Recognized for her influence in higher education for women, women’s health across the lifespan, person-centered curricula in nursing, health promotion, community-based primary health care, scientific networks, global health leadership development, enhancing diversity in nursing and nursing ethics. She focused on Midwest resources for doctoral education in nursing that eventually became the Midwest Nursing Research Society.
Recognized for her dedicated and passionate work with populations at risk, she co-founded a clinic for the homeless at the Salvation Army Harbor Light, which was the first such clinic in Minnesota, and one of the first health care clinics specifically for the homeless in the U.S.
Jean R Miller
Recognized for her work in Thanatology (study of death, dying, and bereavement) and setting standards for quality of care among the dying population. At the national level, she helped secure funds for nursing researchers in the Army, Navy, and Air Force, and served as a member of the Rhode Island Attorney General’s Task Force to Improve End-of-Life Care.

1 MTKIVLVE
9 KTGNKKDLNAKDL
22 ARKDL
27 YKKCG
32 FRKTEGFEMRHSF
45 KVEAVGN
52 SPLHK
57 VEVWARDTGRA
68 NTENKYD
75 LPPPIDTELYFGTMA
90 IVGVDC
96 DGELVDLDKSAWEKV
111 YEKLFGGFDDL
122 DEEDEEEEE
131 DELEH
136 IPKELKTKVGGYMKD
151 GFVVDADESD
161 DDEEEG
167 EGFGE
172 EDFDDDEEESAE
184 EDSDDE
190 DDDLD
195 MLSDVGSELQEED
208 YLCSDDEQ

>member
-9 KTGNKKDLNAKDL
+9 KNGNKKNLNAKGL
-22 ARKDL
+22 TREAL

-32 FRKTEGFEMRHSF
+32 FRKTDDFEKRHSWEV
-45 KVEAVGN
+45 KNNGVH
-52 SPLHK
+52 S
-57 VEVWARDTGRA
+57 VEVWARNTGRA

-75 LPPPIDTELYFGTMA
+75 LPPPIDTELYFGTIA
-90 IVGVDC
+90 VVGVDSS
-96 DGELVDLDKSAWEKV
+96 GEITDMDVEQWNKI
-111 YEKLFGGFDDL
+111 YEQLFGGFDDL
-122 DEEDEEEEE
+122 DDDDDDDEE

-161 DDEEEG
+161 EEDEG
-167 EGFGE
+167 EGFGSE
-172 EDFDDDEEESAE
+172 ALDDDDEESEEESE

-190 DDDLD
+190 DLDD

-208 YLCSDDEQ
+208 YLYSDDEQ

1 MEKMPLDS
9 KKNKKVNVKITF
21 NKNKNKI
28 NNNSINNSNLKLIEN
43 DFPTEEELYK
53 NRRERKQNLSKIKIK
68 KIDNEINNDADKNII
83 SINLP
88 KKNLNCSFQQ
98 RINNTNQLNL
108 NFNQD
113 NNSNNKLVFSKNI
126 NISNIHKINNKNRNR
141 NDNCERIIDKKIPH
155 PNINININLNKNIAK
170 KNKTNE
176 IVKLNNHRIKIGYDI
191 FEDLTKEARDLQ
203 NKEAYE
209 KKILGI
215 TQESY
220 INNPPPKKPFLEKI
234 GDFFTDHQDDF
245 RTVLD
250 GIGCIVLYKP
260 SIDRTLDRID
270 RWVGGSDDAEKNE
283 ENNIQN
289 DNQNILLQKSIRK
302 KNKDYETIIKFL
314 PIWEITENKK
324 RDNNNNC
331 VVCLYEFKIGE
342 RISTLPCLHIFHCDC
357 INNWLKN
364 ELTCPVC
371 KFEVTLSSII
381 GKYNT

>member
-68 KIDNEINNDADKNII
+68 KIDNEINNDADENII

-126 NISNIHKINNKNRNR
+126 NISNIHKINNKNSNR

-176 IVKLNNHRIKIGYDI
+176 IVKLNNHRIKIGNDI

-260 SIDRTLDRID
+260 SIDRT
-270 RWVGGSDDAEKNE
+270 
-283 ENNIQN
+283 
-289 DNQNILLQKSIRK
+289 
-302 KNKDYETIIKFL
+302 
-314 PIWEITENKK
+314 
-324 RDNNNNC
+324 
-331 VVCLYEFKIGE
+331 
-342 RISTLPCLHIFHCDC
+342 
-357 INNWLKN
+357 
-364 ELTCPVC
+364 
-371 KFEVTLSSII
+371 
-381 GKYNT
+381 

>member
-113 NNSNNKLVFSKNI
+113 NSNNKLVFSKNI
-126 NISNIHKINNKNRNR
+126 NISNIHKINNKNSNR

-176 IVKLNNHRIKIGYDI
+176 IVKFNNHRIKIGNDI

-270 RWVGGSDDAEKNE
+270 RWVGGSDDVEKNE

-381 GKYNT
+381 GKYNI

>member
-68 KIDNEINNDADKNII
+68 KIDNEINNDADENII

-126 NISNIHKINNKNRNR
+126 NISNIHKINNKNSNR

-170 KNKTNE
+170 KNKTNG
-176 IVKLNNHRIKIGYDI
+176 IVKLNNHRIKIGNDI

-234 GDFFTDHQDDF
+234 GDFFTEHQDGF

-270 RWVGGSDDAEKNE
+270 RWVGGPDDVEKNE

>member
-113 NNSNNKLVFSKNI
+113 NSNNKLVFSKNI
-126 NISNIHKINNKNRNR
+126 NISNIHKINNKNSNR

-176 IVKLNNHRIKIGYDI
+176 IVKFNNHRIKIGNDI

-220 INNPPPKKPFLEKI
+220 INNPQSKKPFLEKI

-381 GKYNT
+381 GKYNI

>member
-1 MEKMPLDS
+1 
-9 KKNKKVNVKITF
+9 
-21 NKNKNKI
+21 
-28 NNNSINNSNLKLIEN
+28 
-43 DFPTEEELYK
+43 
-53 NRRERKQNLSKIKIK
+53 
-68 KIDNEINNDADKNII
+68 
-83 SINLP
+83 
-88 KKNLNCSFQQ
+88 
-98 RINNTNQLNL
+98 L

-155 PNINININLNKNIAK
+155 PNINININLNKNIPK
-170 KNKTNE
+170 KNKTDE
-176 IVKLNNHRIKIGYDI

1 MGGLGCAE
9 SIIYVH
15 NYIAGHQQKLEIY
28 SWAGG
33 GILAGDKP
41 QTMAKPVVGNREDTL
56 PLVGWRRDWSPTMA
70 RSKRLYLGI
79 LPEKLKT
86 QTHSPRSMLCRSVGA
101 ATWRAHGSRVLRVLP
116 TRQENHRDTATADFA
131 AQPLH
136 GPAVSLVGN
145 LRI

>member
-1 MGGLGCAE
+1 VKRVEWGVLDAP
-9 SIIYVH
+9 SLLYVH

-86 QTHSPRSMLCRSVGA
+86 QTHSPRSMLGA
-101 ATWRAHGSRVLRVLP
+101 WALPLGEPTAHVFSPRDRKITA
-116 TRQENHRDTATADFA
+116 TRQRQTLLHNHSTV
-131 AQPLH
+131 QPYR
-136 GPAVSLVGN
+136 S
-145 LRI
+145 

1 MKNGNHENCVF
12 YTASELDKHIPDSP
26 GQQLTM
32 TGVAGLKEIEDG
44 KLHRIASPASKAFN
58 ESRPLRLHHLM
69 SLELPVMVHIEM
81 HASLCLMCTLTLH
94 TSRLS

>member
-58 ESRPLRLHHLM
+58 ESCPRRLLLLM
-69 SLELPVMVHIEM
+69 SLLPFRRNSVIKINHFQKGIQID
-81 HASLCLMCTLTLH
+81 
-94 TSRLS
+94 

Recognized as the first nurse to be the Minneapolis Commissioner of Health, she works to improve the health of populations. She also focuses on eliminating health disparities among cultural and ethnic groups, and she created the systematic collection of E-code data by Minnesota hospitals, which is now a public health resource used regularly to track and evaluate injuries in the community.
Recognized for her promotion and advocacy for family-centered maternity care and the midwifery model of care, her lobbying efforts promoted reimbursement and prescription writing authority. She served on the Minnesota Health Department’s Perinatal HIV Task Force and co-directed the Nurse Midwife Service at Hennepin County Medical Center with Nancy Schamber.
Recognized for promoting diversity at UCSF early in the history of that national movement. Because of her contribution, the nursing school has achieved a remarkable level of enrollment of students from under-represented groups in their doctoral and master’s programs.
Barbara Vinson O'Grady
Recognized for her multifaceted nursing career including leadership of the Ramsey County Public Health Nursing Service which established care for the immigrant Hmong population and developed close working relationships with public and private organizations to provide comprehensive, safe care for clients in the community.
Recognized for the development of the first online graduate course within the School of Public Health and as the founding and current chair of the Public Health Practice major. She has also collaborated and consulted on public health preparedness across the Midwest region.